3

The specification of XML Namespaces explains that the interpretation of unprefixed attributes is determined by the element on which they appear. And that the namespace name for an unprefixed attribute name always has no value.

How does this rule apply to the namespace of the attribute jid in the following cases.

<query xmlns="jabber:iq:roster">
  <item jid="romeo@example.com"></item>
</query>

If the declaration of the namespace and the attribute in question both don't have an prefix, the attribute jid is in the namespace jabber:iq:roster.

<q:query xmlns:q="jabber:iq:roster">
  <q:item q:jid="romeo@example.com"></q:item>
</q:query>

If both, the declaration of the namespace and the attribute have the same prefix, the attribute jidalso has the namespace jabber:iq:roster:

<q:query xmlns:q="jabber:iq:roster">
  <q:item jid="romeo@example.com"></q:item>
</q:query>

But in which namespace is the attribute if the namespace is declared with an prefix but the attribute doesn't have a prefix? I would assume, that the attribute jid

  1. has the default namespace declared in a parent element,

    <parent xmlns="http://example.com">
      <q:query xmlns:q="jabber:iq:roster">
        <q:item jid="romeo@example.com"></q:item>
      </q:query>
    </parent>
    
  2. or no namespace, if there isn't such a declaration.

Do I get this right?

3

An attribute without prefix is always in the empty name space, i.e. it has no name space. It is doesn't matter whether the enclosing element has a name space or not. That's my reading of the second statement you refer to, and that is the interpretation of all the XML tools I've used.

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    But if an unprefixed attribute has no namespace, how do I know, that the attribute jid form the first and third example is the attribute jid of the schema jabber:iq:roster? BTW, I know that this is a theoretical discussion. ;-) – Tobias Kräntzer May 21 '12 at 8:43
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    You get the knowledge by studying the schema. There are two possibilities. 1) the schema defines it as an attribute local to the element or type declaration, or, 2) the schema allows any attribute at this point. – forty-two May 21 '12 at 9:07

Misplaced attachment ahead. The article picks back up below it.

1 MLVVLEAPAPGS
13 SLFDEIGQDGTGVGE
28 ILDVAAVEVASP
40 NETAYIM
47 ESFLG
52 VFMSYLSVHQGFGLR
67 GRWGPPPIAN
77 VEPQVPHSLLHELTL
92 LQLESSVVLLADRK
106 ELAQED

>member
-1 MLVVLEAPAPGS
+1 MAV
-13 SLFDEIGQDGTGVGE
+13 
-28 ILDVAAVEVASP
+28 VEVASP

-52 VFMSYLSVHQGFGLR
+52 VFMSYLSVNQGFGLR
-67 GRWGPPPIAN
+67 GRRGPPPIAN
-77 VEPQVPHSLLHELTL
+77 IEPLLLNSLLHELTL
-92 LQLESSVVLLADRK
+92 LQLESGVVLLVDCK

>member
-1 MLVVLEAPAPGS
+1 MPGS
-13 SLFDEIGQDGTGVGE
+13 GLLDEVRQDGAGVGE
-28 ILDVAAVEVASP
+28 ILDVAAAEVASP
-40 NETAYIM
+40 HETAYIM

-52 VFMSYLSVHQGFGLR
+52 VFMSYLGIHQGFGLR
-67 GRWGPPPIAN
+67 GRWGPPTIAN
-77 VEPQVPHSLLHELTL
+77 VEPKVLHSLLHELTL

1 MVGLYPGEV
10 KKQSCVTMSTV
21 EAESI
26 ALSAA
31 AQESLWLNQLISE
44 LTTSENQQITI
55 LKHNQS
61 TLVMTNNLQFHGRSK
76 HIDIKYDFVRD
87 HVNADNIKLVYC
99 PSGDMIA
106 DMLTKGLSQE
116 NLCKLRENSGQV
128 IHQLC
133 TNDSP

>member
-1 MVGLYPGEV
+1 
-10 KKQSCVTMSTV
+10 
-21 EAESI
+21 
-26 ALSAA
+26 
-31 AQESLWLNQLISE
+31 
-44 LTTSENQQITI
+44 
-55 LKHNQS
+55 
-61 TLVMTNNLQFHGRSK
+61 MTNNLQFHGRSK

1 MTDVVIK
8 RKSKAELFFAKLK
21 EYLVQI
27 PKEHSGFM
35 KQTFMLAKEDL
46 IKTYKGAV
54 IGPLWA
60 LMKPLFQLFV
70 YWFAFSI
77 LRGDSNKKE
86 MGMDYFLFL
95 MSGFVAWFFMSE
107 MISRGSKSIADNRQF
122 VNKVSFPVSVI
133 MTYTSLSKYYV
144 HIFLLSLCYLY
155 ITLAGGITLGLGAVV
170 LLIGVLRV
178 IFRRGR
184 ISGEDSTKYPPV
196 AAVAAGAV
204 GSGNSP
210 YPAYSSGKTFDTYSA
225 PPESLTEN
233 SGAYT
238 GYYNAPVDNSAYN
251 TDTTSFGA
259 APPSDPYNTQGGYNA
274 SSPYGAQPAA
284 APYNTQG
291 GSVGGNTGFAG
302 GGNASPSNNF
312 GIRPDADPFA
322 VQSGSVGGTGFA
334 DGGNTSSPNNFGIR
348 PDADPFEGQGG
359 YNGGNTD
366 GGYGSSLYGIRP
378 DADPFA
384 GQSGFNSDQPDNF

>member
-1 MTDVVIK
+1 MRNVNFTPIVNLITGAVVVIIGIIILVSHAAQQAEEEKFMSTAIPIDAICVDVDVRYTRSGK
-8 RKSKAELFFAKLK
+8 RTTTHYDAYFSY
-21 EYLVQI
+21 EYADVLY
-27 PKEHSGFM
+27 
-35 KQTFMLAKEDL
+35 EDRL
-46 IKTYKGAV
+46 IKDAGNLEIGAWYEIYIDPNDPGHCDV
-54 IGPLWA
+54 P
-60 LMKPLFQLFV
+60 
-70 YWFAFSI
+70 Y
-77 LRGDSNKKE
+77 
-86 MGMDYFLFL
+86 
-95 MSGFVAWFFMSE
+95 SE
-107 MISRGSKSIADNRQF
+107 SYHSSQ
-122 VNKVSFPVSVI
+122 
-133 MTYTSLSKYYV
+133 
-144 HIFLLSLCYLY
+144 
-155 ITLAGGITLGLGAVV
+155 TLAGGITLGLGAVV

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    Now I got it. The explanation in the german Wikipedia also helped me a bit. In all 3 examples above the attribute jid is the expected attribute of the roster item. Only if the namespace of the attribute is not null and differs from the namespace of the element it appears in, it is something different (e.g., <item xmlns="jabber:iq:roster" xmlns:x="example.com" x:jid="romeo@example.com" />). – Tobias Kräntzer May 21 '12 at 13:03
  • The empty NS does not exist. "It has no namespace" is correct but "is always in the empty namespace" is wrong. – Ludovic Kuty Oct 30 '14 at 20:01
4

The normal interpretation used by XPath and other specs is that an unprefixed attribute is in no namespace.

There are language lawyers who will insist that the namespaces spec doesn't say that. It says that an unprefixed attribute is in whatever namespace the designer of the vocabulary says it is in. But this interpretation isn't very useful in practice; it's what the tools do that matters.

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    But if the designer of a vocabulary defines what an unprefixed attribute is, than I have to know the namespace of that unprefixed attribute to know who the designer of the vocabulary is to get the meaning of the unprefixed attribute. – Tobias Kräntzer May 21 '12 at 8:46
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    @Tobias The NS of the element where the attribute lies. Not the NS of the attribute since it has no NS. – Ludovic Kuty Oct 30 '14 at 20:03

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